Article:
Question about position of the pivot foot


#1

Some coaches say that pitchers should place their pivot (back) foot on the pitching arm side of the rubber, but noone say why?

Why?


#2

Whether this is the exact reason or not, when I was younger I was told it is because if you are a right handed batter facing a right handed pitcher and they are on the third base side of the rubber it is tougher to hit because it seems like their releasing the ball right at your head. Keeping that in mind if they can get a hitter uncomfortable with that then imagine if the pitcher has a good curveball and is able to throw it starting it at the hitters armpit. I know the Admin. on this site will be able to give you a better explanation. My advice to you though is just to pitch the way you are most comfortable.


#3

I am still experimenting. Lets wait and see what others have to say.


#4

I was told when I was younger the 3rd base side is harder for the hitter so see from a RHP and the 1st base side as a LHP. It makes it a bit harder to hit spots on the away side of the plater but your pitches aren’t as straight as if you were a RHP throwing from the 1st base side of the rubber.


#5

How much does moving over, say, 6" to 8" really make? Such a small distance is insignificant compared to the distance from the rubber to home. The difference in angle just isn’t that much.

Why should it be harder for a batter to see? Can the batter not turn his head or even his body to align himself with the pitcher’s position?

I’m just not sold on the old strategy of righties on the right side and lefties on the left side.

On the other hand, Tom House would have you start in a position that lets your drag line end on the centerline between the rubber and home plate as that facilitates getting squared up to the target at release. Now that sounds like an intelligent strategy.


#6

Im a right hander and I actually like to pitch from the first base side. I find it alot easier to run the ball into right handed hitters and run it away from the left handed hitters especially with a changeup


#7

The primary reason for the guideline that RH pitchers should throw from the right hand side of the rubber and LH pitchers should throw from the left side of the rubber has to do with the run (flight or path) of the pitch. Pitchers do not throw perfectly straight which makes sense when you consider the rotational forces involved. Therefore, most RH pitchers will throw a FB that runs R to L. Accordingly, if you want that pitch to run over the plate then you need to start from the right side of the rubber. The delivery can be decieving to batters if the pitcher’s mechanics are correct because he should be striding closed directly at the batter and the release point is nearly in line with the batter so it appears the pitcher is throwing at his head. The opposite is true for LH pitchers. How much run (not to be confused with movement or break) a pitcher has on his fast ball is determined by a number of natural factors (height, arm length, etc)and some mechanical factors, the most obvious is arm slot (i.e. 1 o’clock, 2 o’clock, etc…).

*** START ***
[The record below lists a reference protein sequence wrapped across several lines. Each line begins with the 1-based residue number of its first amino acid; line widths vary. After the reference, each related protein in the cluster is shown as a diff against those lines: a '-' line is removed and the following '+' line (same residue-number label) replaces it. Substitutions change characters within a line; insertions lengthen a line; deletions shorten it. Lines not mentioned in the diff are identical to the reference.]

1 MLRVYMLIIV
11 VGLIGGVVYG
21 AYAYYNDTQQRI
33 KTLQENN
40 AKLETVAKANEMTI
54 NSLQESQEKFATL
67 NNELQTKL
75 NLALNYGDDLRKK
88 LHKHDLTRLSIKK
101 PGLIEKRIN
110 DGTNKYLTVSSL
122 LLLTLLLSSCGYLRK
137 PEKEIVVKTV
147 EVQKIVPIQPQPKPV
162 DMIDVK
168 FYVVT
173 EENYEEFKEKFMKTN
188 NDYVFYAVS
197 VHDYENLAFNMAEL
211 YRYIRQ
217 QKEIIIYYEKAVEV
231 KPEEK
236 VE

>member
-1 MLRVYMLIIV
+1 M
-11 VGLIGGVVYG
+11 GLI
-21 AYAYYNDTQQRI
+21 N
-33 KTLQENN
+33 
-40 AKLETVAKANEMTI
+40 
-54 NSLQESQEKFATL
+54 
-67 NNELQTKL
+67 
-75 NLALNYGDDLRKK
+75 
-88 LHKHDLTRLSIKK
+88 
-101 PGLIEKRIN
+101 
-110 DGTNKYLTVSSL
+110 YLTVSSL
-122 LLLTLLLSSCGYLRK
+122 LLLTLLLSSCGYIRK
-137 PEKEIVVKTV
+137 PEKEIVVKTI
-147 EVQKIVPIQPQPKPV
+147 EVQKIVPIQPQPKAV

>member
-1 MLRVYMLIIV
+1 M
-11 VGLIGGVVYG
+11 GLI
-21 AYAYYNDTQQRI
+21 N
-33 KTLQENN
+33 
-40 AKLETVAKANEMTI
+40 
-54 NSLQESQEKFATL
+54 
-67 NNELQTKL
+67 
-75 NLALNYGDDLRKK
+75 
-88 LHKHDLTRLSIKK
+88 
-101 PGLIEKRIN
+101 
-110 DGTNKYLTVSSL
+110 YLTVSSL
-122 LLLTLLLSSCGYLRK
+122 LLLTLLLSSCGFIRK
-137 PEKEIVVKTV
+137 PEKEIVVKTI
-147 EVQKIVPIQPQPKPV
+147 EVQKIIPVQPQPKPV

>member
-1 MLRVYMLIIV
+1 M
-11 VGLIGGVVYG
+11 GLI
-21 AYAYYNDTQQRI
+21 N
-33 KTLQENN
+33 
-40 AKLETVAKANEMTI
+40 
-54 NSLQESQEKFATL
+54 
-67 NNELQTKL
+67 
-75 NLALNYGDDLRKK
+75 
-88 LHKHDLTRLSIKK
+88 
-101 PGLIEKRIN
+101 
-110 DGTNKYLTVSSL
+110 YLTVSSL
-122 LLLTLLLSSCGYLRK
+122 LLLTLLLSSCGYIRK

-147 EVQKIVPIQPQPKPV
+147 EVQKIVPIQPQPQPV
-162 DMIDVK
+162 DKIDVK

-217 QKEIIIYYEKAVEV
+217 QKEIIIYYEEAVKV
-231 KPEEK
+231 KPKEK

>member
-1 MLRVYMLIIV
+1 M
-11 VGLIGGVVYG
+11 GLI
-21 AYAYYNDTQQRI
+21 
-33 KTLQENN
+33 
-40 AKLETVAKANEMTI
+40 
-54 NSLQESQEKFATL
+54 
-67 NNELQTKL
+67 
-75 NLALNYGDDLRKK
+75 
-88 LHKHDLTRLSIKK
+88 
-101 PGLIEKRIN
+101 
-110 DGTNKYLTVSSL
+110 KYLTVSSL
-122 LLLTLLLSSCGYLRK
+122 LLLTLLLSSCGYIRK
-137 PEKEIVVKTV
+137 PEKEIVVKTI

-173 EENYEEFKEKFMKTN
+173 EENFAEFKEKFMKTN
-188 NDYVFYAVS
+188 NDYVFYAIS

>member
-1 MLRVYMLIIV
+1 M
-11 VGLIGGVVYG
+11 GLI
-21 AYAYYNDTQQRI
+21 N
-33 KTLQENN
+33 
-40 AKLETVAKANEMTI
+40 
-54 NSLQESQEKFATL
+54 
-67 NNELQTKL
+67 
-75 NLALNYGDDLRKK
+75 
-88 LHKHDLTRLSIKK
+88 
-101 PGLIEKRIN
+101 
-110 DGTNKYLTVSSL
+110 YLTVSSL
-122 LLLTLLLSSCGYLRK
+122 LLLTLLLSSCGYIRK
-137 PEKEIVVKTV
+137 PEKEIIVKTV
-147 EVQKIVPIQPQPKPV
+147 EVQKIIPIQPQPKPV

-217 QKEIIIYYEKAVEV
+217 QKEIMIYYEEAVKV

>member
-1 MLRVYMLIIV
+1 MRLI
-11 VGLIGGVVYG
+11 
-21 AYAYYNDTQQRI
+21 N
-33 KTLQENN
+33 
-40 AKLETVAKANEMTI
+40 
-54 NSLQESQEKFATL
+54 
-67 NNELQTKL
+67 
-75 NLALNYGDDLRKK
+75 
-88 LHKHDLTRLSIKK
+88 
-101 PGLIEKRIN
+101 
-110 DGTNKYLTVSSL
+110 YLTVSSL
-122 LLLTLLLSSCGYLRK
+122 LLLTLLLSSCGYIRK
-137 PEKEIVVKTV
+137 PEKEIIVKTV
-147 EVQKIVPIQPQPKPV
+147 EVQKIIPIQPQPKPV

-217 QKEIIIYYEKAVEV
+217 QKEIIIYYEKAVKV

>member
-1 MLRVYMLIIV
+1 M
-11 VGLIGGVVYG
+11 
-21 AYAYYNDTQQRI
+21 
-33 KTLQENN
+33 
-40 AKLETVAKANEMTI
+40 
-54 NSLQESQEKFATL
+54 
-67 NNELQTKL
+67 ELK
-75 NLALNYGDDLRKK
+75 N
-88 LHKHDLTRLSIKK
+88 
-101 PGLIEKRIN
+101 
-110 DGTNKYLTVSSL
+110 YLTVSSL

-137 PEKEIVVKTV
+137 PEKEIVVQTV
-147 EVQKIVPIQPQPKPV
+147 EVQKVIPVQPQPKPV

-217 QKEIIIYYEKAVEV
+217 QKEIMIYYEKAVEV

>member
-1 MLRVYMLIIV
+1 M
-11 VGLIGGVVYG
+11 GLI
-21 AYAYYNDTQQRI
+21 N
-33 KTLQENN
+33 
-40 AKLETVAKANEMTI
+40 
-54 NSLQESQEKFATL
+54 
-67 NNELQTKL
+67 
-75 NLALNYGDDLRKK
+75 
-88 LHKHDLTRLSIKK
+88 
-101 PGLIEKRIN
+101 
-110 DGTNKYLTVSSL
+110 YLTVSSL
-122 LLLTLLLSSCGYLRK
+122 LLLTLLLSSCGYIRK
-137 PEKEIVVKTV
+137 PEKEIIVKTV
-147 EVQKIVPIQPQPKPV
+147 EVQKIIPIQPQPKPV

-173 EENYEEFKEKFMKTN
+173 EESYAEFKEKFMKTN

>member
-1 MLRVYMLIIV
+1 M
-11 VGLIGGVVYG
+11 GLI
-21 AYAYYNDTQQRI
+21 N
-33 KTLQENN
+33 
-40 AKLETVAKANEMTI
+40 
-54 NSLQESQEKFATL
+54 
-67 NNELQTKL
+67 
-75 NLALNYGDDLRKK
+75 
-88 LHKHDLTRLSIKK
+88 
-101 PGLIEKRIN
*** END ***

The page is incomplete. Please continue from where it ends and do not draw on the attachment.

All pitchers are different. My oldest son is 14 and a RH pitcher. He comes very much over the top, about as much is physically possible at 1 o’clock maybe even 12:30, therefore his pitch has very little run. However, we discovered that it was very easy for him to throw a 2 seam sinker that would break down and in late on batters and that it was most effective when he pitched from the LH side of the rubber. I’ve seen it as a batter in father/son games and it starts high and outside and you think ball and then wham, its a strike. He has developed a cut fastball which breaks late and runs away from a RH batter.

My youngest son is 9 and a lefty. His arm slot is between 1 and 2 or what is called a 3/4 arm slot. He has a wicked L to R run on the ball that absolutely paralyzes batters. Again, this is not a break because the ball has near perfect 12/6 spin.

Start off following the general guidelines and concentrate on developing solid mechanics and then experiement to see which side of the rubber your son feels most confident from and pitches most effectively and then stick with it. Which ever side they pitch from make sure they start in the exact same spot every time. I teach my pitchers to line up the end of their shoe with the end of the rubber. I don’t want them to be even an inch off. Pitching is like shooting. If you are off just an inch on this end, then by the time the ball or bullet reaches the target it could miss by 6 inches and that can be the difference bewteen a ball or strike, an out or a run, a win or a loss.